Young farmers with cellular reactivity to airborne microbes suffer more frequently from work-related skin symptoms and allergic dermatitis.

A A Góra,  
A A Horoch,  
Ann Agric Environ Med 2001;8(2):255–259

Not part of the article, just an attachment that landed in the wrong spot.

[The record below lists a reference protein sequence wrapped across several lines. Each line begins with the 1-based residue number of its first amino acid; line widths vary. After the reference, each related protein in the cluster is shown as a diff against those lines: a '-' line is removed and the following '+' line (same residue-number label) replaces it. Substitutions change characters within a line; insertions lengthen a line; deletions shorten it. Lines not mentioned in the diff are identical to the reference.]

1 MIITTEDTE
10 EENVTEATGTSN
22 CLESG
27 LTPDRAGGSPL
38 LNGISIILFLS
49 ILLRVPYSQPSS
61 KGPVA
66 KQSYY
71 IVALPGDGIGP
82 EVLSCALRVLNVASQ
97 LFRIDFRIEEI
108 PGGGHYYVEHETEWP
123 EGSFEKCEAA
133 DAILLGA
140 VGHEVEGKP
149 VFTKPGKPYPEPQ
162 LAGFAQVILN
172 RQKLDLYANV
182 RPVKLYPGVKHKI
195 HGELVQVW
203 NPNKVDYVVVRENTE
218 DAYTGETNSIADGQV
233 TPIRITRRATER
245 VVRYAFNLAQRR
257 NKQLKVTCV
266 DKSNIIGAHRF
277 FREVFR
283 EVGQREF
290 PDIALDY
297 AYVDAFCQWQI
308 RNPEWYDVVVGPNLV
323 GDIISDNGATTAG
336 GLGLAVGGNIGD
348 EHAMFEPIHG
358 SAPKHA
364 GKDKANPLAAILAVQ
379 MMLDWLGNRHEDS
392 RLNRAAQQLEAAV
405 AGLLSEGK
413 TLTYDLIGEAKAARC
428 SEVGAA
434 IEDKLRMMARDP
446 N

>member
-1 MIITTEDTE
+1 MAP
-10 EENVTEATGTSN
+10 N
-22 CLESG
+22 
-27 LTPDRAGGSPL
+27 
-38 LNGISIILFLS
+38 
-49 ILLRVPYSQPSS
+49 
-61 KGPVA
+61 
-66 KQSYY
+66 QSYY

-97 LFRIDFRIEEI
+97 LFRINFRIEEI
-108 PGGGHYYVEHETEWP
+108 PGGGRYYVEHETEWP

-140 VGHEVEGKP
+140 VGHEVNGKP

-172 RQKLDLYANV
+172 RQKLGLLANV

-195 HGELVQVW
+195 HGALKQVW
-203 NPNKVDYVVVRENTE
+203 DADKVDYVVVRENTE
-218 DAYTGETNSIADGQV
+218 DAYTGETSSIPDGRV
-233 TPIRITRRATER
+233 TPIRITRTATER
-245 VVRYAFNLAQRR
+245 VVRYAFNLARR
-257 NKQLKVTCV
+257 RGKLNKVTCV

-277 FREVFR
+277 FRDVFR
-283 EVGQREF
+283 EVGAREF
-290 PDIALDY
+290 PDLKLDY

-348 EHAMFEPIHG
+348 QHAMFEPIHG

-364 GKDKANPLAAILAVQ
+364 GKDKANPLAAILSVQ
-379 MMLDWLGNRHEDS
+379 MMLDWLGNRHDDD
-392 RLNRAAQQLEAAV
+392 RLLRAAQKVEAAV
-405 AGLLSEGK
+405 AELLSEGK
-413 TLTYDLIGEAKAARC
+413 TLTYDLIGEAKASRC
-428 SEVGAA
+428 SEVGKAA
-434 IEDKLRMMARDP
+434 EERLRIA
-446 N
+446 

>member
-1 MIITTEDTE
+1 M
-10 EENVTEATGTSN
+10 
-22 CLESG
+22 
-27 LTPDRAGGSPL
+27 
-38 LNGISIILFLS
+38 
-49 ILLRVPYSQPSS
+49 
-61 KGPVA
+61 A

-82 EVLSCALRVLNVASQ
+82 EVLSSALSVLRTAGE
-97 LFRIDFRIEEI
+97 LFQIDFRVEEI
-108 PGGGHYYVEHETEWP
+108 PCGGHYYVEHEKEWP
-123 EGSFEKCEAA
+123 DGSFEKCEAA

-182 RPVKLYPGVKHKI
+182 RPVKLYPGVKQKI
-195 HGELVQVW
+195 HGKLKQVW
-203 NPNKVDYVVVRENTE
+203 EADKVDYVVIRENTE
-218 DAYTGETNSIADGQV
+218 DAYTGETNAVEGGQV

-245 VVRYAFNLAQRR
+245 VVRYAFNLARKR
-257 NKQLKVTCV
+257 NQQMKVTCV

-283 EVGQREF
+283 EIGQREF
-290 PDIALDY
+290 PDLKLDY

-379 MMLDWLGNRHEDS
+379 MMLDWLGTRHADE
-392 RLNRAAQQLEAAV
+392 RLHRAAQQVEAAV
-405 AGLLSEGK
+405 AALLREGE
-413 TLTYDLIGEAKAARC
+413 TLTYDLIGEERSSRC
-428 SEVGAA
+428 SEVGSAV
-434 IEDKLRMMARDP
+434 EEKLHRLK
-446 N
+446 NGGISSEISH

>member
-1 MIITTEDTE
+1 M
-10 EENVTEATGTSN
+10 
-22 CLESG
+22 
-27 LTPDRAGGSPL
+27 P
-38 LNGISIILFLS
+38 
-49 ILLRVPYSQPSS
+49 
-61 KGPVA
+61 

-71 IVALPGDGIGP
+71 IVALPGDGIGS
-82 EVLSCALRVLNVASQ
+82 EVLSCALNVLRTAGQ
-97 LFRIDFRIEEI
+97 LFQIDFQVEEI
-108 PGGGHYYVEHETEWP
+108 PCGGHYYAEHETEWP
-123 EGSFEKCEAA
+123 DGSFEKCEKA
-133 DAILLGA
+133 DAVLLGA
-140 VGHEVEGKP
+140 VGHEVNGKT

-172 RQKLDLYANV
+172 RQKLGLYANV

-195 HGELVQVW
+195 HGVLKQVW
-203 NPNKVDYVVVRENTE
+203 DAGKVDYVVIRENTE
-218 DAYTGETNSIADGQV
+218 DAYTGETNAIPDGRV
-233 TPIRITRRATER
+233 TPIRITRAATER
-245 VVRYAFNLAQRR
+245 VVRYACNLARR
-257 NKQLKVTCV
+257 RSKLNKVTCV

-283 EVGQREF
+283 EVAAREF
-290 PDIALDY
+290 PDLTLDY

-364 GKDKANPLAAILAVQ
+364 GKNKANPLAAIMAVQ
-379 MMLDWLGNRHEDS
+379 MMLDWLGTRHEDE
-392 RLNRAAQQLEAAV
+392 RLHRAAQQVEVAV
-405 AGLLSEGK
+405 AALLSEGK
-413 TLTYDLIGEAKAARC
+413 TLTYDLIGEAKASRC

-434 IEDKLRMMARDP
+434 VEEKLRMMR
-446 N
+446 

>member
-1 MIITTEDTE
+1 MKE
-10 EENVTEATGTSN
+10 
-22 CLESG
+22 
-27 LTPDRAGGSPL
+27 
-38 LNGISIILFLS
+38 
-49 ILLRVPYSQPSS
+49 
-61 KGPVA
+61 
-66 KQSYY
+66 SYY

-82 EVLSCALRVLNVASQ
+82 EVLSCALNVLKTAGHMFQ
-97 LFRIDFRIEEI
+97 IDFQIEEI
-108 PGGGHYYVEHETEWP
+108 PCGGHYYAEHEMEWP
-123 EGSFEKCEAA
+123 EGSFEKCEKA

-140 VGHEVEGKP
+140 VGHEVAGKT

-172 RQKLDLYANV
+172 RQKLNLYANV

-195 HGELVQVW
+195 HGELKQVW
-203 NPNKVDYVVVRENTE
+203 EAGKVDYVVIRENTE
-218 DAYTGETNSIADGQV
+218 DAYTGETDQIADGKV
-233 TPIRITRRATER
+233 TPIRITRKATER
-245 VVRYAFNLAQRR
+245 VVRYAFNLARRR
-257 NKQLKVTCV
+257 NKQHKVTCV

75 farming students (49 males and 26 females aged 16-23 years) underwent dermatological, laryngological and pulmonary examination, skin prick tests with common and farm allergens, Phadiatop and total IgE measurement. After that, the migration inhibition tests with antigens of airborne microbes typical for farm environment (Saccharopolyspora rectivirgula, Pantoea agglomerans, and Aspergillus fumigatus) were carried out. Possible differences between students with positive results and those non-reactive were sought. RESULTS: 10 students reacted to at least one microbial antigen in the migration inhibition test. There were no significant differences in distribution of atopy, prick test results, total IgE, and Phadiatop between the reactive students and their classmates. Only one case of asthma was found, hence a further statistical analysis was not feasible. Allergic rhinitis has been found in 30% of the reactive and in 9.2% of non-reactive students; the difference, however, was not statistically significant (p=0.06). Significant differences were found with respect to the frequency of allergic skin diseases (40% reactive versus 9.2% non-reactive, p = 0.009); no other triggering factors than microbial antigens could be identified in 2 out of 4 reactive students with dermatitis. Work-related symptoms were present in all reactive students (100% versus 27.7%, p=0.001); 8 out of 10 reactive students did not show any other specific sensitisation. Antigens of airborne microbes are commonly associated with lung diseases. Our results, however, suggest that the skin may be affected as well. Relatively strong association between cellular reactivity to airborne microbes and skin diseases deserves further studies.